of sports-based films made in India and visuals of lagaan and chak de
india flash across your mind. Will Dhan Dhana Dhan Goal fall in the
same league as these immensely popular flicks, is one vital question
that crosses your mind as the reels of UTV’s new sport-based film
[their second this year, after HATTRICK] Dhan Dhana Dhan Goal are about
to unfold.

Goal is a simple story that packs not just the sport, but also
dabbles with issues like racism and fanaticism associated with this
sport. Issues that Westerners can relate to more than Indians,
especially racial discrimination.

As a film, Goal has its share of highs and lows. If the first hour
is strictly okay, the pendulum swings in its favour in the second hour
— in the last 20 minutes, to be precise. The sport succeeds in arousing
patriotic feelings, besides involving the viewer in the fight-to-finish

there are times when you feel that the film falls back on the
predictable, tried-n-tested mundane stuff. And packs in something
[’Billo’, the song] that’s just not in sync with the mood of the film.

To sum up, Goal is a simple story, well told. Notwithstanding the
hiccups, this film hits a Goal, courtesy its brilliantly executed

Southall United Football Club is facing its deepest crisis ever.
Bankrupt, with no stars, no coach, no sponsors, no takers, no
spectators and most importantly, no owner. After the City Council sends
an eviction notice, it’s the last chance to save the ground, the club
and their honour. Shaan [Arshad Warsi] takes up the challenge to save
the club from extinction. After a disesteemed ex-player, Tony Singh
[Boman Irani], joins them as the coach, Shaan and he begin work to
gather the worn out team.

Sunny’s [ John Abraham ] dreams to play for England crashes after
his club does not select him. The reason is apparently not his game,
but the colour of his skin. Sunny and Shaan never see eye to eye.
Adding to their personal chaos is Shaan’s cousin sister Rumana [
Bipasha Basu ], who is in love with Sunny.

manages to convince Sunny to play for Southall United. It takes a while
before Shaan and the team warms up to Sunny. With Sunny joining
Southall United, the team gradually starts climbing the points tally.
The City Council is worried. Johny Bakshi [Dalip Tahil], a commentator
and a frontman of the Council, plans to lure Sunny away from Southall

Director Vivek Agnihotri combines style and substance in his second
outing Goal. Take the sequence at the very start, when an English woman
and her frontman [Dalip Tahil] reveal their plans of coming up with a
shopping complex on the ground. The director opens the cards at the
very outset. But the narrative dips, rises, hits a low and ascends
unfailingly till the first hour ends. The sequence prior to the
intermission — at the Manchester United Stadium — leaves you awe-struck
and makes you look forward to a powerful second hour.

Fortunately, the drama only gets exciting in the post-interval hour.
The cold vibes that Arshad and John share as also John’s volte-face,
when he decides to abandon his club for the riches, give the film that
extra dimension, camouflaging the defects that raised their head not
too long back. The film dips at times in this hour too, but the journey
to the finale is well structured. Yes, John’s change of heart is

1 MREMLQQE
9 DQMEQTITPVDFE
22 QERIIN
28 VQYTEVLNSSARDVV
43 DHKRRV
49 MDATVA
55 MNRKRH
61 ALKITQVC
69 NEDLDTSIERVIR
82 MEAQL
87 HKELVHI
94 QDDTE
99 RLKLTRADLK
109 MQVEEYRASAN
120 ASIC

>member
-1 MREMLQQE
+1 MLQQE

slightly filmy and cliched, but the climax is astounding. The
penultimate 20 minutes in the stadium are awe-inspiring and that’s what
you carry back home.

Vivek Agnihotri knows what he’s talking and though you know that he
got swayed by technique in his very first film chocolate, in Goal, he
never lets technique overpower content. The story is simple, but
absorbing and presented stylishly. He’s truly evolved into a fine

There’re just two songs in the narrative — the anthem Dhan Dhana
Dhan Goal/excellent and ‘Billo’/well-tuned, but the mujra doesn’t go
well with the mood of the film. Attar Singh Saini’s cinematography is
striking. The camera movements — so difficult in a film like this — are

Both John and Arshad are the ‘Men of the Match’. John is a
revelation. Wrongly dubbed as a clotheshorse in his earlier films, he
hits a goal in Goal. John lends the right texture to his character. He
not only looks right for the part, but also plays the sport like a pro.
Goal should occupy the top slot in his body of work!

Warsi is superb. An incredibly talented actor whose versatility speaks
volumes. Cast in a sober, serious role this time, Arshad enacts the
part with as much ease as he portrayed Circuit. Bipasha Basu may not
have a lengthy role, but she adds zing to the goings-on as and when she
appears. Her love story with John is really cute.

Boman Irani is top notch. Note his roar at the intermission point or
the uneasiness he displays whenever his team locks horns with the
rivals on field. It’s a flawless performance. Raj Zutshi is first-rate.
Dalip Tahil carries the venomous part well. The actor enacting the role
of Arshad’s wife does a commendable job.

On the whole, Dhan Dhana Dhan Goal has an ordinary first hour, but
the post-interval portions, especially the exhilarating climax, makes
up for everything. At the box-office, the producers [UTV] have already
recovered the cost of production from various sales and in-film
advertising. The theatrical business will only add to the booty,
considering the film has the merits to work with moviegoers. Another
factor that goes in its favour — and it’s an important one — is the
fact that the moviegoers haven”t seen a new release post-Diwali. That
should reap dhan for Dhan Dhana Dhan Goal.



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